Sucuri Java Plugin Redirect Code II

Unfortunately that’s where the cookie trail stopped for us.. :( The domain was taken offline during the investigation which halted any further forensics.

Remove the Google Blacklist

Finally, we get to the important stuff, removing your website off the blacklist.

This perhaps is the one step that is going to require the most patience. It’s not an instantaneous process. The site has to be submitted to Google to review, and you have to wait to see what the response is. This process normally takes 12 – 24 hours, and there is no speeding this process up.

Google has been kind enough to provide step-by-step instructions, we recommend taking the time to read through it.

When you log into your Google Webmaster account and verify you own the website, you’ll have the ability to click on the Security Issues, and from there you’ll be able to submit for a review:

Sucuri Google Blacklist Reqeust a Review

Once submitted, you wait. You want to make sure you are protecting yourself to avoid reinfections, but other than that it’s a waiting game. Be sure to continue to check back with Google Webmaster Tools for updates, but as long as you can keep the attacker from reinfecting your website you should be good to go.

Evolving Trends

This is a good example of malware that’s not using the common infection vectors, like PHP or JS files, it’s injecting its malicious code inside CSS files and using different extension types to store the trigger. Most of the users look only for eval() or base64_decode() functions in their files, overlooking infections like this.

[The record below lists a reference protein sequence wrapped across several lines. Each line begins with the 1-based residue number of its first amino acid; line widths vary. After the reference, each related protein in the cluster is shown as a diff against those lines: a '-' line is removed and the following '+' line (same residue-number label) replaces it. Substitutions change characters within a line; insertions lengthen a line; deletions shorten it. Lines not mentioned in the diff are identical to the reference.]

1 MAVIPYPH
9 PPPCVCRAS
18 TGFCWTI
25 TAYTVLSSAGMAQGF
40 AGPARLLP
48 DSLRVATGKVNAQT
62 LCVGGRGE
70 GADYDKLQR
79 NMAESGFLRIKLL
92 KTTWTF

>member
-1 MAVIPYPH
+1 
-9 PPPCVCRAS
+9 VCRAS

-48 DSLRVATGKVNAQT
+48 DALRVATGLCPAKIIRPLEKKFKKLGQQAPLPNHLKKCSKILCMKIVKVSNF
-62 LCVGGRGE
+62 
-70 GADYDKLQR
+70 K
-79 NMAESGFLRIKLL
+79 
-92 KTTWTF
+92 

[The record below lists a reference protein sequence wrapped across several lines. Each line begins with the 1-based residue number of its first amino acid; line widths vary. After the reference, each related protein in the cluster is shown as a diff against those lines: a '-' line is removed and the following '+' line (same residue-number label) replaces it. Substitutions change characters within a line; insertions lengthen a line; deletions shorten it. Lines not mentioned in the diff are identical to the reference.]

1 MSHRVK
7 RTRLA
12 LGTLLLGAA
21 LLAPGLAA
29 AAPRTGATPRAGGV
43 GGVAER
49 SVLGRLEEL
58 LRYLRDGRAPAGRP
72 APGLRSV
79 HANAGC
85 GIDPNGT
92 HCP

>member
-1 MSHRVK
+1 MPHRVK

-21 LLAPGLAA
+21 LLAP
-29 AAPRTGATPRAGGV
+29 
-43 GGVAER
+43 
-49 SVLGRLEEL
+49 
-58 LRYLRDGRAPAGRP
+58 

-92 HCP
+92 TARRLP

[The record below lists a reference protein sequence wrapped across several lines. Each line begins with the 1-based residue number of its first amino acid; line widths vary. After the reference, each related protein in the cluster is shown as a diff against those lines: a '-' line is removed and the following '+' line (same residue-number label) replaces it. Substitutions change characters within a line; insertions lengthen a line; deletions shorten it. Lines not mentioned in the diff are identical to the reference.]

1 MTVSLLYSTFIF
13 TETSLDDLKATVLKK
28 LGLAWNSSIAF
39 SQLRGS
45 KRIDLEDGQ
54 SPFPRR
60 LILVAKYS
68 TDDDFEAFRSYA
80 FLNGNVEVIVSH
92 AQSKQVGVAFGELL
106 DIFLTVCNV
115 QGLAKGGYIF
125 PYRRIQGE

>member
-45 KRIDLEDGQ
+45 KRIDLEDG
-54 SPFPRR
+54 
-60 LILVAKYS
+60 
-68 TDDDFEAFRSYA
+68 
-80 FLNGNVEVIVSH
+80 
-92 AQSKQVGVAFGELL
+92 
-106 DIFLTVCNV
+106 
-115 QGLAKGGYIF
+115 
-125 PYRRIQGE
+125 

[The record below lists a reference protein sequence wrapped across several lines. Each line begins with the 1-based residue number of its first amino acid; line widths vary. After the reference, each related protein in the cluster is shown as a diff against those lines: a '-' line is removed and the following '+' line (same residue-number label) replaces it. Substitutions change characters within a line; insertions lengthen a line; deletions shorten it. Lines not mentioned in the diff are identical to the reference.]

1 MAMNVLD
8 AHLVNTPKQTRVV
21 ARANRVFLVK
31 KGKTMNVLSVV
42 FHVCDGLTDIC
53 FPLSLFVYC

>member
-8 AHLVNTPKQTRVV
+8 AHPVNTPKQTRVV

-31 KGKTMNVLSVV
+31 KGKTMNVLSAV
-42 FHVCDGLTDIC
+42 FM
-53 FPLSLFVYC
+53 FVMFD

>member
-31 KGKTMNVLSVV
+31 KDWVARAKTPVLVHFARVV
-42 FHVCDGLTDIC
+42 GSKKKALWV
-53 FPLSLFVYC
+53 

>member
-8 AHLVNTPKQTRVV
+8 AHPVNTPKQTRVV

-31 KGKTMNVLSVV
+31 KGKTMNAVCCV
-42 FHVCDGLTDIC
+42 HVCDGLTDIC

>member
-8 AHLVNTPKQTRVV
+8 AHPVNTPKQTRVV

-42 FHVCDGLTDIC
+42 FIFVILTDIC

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About Fioravante Souza

Loves long walks on the beach, while listening to his country music collection on his portable 8trac, and dreaming about the next evolution of web-based malware. He also enjoys a family of 5 girls, rides his motorcyle backwards, and plays cricket.

  • Zack

    Nice Analysis… Can I ask how the malware was injected? Was there an exploit in the site why those behavior parameters where then inserted? The reason im asking is that, potentially we remove the behavior and file, but if there’s an exploit, it will just come back and Google will say you are still blacklisted. Appreciate some further comments.. CHeers

  • http://www.gahe.co/ Gahe

    Maybe those relating to blacklist simple and we can see that everything is under control.

  • jeffatrackaid

    In terms of evolving threats, we have seen an increase in drive-by FTP attacks. The attackers use a compromised FTP account to deliver the payload. The scripts may only be on the server for a short period of time but should Googlebot hit the server during this period, you get blacklisted. We’ve had a couple of cases like this — in most cases the scripts were only on the server for about an hour before they removed. In other cases, they were removed immediately after execution.

  • LUNA

    LA INFORMACION AQUI ENCONTRADA ME SIRVIO MUCHO GRACIAS